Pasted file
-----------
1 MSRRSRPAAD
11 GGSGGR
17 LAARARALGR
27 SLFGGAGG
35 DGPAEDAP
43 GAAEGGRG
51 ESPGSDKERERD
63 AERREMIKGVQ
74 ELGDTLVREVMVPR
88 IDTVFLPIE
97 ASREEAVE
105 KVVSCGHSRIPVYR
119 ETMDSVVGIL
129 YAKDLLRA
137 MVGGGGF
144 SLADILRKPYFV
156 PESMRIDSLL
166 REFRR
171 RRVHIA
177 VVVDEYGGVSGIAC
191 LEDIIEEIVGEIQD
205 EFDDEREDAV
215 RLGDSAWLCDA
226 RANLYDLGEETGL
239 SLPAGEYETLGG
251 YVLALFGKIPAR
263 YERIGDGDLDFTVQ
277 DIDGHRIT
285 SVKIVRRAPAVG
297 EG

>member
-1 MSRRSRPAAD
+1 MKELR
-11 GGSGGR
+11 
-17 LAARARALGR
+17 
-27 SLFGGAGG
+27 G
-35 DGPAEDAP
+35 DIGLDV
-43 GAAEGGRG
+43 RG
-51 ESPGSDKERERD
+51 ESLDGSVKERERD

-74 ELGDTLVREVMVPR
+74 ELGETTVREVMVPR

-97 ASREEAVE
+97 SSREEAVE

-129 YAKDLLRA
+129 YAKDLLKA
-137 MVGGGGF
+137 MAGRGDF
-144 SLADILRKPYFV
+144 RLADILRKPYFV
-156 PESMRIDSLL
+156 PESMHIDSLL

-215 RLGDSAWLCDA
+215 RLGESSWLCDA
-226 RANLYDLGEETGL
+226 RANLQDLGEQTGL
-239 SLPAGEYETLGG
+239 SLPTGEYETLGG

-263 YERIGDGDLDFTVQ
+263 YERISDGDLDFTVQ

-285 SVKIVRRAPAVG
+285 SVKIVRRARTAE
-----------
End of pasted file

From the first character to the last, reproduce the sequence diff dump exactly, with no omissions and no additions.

1 MSRRSRPAAD
11 GGSGGR
17 LAARARALGR
27 SLFGGAGG
35 DGPAEDAP
43 GAAEGGRG
51 ESPGSDKERERD
63 AERREMIKGVQ
74 ELGDTLVREVMVPR
88 IDTVFLPIE
97 ASREEAVE
105 KVVSCGHSRIPVYR
119 ETMDSVVGIL
129 YAKDLLRA
137 MVGGGGF
144 SLADILRKPYFV
156 PESMRIDSLL
166 REFRR
171 RRVHIA
177 VVVDEYGGVSGIAC
191 LEDIIEEIVGEIQD
205 EFDDEREDAV
215 RLGDSAWLCDA
226 RANLYDLGEETGL
239 SLPAGEYETLGG
251 YVLALFGKIPAR
263 YERIGDGDLDFTVQ
277 DIDGHRIT
285 SVKIVRRAPAVG
297 EG

>member
-1 MSRRSRPAAD
+1 MKELR
-11 GGSGGR
+11 
-17 LAARARALGR
+17 
-27 SLFGGAGG
+27 G
-35 DGPAEDAP
+35 DIGLDV
-43 GAAEGGRG
+43 RG
-51 ESPGSDKERERD
+51 ESLDGSVKERERD

-74 ELGDTLVREVMVPR
+74 ELGETTVREVMVPR

-97 ASREEAVE
+97 SSREEAVE

-129 YAKDLLRA
+129 YAKDLLKA
-137 MVGGGGF
+137 MAGRGDF
-144 SLADILRKPYFV
+144 RLADILRKPYFV
-156 PESMRIDSLL
+156 PESMHIDSLL

-215 RLGDSAWLCDA
+215 RLGESSWLCDA
-226 RANLYDLGEETGL
+226 RANLQDLGEQTGL
-239 SLPAGEYETLGG
+239 SLPTGEYETLGG

-263 YERIGDGDLDFTVQ
+263 YERISDGDLDFTVQ

-285 SVKIVRRAPAVG
+285 SVKIVRRARTAE